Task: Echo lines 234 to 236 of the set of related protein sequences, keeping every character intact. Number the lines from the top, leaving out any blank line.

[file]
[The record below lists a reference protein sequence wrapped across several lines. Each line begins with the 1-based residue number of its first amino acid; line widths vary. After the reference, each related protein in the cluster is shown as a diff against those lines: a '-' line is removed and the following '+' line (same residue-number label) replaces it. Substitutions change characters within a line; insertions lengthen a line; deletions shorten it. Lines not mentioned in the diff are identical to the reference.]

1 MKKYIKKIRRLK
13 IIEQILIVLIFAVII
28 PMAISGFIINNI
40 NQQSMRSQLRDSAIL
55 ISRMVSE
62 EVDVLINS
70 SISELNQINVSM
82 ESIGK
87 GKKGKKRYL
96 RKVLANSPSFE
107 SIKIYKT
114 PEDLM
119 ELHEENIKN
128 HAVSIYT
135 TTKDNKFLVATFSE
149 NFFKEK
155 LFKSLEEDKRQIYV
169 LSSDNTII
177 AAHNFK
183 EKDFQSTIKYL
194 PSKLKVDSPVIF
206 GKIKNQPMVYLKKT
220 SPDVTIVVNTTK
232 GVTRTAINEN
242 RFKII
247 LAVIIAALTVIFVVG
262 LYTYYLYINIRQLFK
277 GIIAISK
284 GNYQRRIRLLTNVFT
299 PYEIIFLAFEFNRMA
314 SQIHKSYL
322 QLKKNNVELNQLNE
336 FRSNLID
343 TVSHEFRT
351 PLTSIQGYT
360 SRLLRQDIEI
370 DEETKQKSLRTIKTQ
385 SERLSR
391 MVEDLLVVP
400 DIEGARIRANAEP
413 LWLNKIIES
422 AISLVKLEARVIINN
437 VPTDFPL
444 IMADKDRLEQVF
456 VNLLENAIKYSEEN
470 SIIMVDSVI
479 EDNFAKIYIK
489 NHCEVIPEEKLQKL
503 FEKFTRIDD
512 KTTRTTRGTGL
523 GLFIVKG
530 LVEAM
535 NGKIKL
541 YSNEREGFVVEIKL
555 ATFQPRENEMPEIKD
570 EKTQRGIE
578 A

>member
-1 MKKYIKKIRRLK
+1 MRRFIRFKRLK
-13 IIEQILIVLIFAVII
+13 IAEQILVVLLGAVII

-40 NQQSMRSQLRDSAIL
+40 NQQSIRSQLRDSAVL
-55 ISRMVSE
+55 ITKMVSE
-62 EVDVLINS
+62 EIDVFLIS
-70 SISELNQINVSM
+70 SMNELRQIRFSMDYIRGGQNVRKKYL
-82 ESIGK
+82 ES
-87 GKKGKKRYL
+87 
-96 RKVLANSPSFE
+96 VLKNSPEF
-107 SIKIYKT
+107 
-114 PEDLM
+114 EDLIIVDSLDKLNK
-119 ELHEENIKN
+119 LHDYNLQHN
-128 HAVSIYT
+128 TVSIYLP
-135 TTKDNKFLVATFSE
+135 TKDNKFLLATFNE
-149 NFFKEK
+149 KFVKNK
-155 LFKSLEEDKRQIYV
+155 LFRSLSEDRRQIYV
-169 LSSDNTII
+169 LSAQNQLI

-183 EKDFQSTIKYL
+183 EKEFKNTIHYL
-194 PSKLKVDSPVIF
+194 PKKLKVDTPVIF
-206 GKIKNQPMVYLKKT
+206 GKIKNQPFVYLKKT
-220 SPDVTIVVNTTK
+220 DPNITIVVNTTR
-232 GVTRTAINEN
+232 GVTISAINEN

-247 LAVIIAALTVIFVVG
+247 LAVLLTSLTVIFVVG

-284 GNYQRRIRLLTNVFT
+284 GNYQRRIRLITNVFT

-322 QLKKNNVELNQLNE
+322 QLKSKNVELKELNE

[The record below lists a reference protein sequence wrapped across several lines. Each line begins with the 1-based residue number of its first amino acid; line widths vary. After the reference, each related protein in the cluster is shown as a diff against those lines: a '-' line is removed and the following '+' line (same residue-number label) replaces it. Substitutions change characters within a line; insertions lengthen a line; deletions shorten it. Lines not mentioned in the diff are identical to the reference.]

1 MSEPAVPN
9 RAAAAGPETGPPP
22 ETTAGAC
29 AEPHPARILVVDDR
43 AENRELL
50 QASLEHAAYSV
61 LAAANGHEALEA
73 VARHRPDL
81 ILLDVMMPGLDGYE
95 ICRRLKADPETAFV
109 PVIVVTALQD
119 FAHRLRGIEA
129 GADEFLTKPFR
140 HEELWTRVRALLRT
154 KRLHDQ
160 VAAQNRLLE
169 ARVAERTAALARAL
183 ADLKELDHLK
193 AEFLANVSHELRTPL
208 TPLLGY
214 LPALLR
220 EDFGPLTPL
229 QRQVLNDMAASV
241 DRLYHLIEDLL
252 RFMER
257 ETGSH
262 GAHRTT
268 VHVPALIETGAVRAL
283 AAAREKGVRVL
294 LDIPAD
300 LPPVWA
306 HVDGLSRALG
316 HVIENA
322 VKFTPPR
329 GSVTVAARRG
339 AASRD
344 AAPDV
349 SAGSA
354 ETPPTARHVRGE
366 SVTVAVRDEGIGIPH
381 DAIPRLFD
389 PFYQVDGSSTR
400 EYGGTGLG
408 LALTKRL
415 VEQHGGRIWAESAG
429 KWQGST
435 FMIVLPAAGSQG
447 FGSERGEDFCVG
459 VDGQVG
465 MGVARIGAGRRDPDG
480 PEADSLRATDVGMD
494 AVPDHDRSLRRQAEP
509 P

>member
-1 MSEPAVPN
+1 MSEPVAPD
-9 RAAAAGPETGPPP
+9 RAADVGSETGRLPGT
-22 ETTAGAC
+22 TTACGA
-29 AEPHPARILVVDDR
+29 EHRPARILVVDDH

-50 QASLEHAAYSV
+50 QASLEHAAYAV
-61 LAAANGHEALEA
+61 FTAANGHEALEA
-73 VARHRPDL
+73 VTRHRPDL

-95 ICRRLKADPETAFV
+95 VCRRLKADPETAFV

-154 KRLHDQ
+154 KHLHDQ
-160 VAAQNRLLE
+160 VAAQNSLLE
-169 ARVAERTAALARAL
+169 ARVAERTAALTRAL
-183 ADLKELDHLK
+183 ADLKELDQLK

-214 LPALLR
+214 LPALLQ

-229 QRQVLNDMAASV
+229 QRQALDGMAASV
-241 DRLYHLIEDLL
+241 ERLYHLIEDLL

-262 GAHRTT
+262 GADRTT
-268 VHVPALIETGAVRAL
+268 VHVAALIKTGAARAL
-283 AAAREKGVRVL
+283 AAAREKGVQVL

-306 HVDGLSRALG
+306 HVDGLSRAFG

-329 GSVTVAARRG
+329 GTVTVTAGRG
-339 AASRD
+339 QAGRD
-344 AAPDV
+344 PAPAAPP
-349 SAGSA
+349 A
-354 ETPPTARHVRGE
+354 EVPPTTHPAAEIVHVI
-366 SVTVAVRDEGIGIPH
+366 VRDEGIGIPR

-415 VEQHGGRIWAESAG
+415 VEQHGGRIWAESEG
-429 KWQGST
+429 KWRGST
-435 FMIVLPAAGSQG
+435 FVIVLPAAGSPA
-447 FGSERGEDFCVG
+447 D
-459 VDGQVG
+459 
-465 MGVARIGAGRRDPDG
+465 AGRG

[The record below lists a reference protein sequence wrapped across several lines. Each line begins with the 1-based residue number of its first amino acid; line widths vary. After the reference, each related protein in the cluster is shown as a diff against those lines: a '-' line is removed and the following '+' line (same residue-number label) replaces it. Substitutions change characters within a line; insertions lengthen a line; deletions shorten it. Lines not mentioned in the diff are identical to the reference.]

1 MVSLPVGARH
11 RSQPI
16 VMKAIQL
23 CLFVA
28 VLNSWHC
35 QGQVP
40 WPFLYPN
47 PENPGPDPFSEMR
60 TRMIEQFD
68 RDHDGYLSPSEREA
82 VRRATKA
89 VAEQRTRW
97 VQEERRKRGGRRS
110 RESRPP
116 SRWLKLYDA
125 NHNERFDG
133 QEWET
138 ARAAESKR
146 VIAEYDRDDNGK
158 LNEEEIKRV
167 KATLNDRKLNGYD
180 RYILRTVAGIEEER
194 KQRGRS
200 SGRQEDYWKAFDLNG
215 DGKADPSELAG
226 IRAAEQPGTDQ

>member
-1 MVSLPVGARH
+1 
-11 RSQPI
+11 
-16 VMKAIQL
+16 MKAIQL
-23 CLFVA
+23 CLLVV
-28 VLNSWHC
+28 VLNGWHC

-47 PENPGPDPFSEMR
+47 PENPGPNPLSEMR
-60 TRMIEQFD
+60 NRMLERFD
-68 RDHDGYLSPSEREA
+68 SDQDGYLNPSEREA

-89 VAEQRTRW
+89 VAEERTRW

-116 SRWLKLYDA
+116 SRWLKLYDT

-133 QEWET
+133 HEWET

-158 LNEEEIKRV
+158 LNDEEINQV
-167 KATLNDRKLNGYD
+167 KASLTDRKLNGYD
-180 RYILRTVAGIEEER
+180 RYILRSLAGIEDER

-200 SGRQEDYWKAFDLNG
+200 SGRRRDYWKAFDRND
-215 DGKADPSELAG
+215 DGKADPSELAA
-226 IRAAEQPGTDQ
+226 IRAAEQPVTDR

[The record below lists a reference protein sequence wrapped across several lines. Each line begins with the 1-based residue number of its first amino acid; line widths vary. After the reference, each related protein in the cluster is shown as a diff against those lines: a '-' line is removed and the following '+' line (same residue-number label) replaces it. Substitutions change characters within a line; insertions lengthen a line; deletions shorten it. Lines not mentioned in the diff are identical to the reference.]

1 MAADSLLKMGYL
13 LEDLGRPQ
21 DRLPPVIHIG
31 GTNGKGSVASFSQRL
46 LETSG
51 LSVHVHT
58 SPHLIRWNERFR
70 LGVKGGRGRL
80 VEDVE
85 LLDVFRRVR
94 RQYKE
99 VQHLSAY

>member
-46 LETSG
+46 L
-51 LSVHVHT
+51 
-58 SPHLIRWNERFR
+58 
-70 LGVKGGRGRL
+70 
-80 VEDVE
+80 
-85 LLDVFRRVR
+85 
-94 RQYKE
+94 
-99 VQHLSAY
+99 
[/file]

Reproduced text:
40 WPFLYPN
47 PENPGPDPFSEMR
60 TRMIEQFD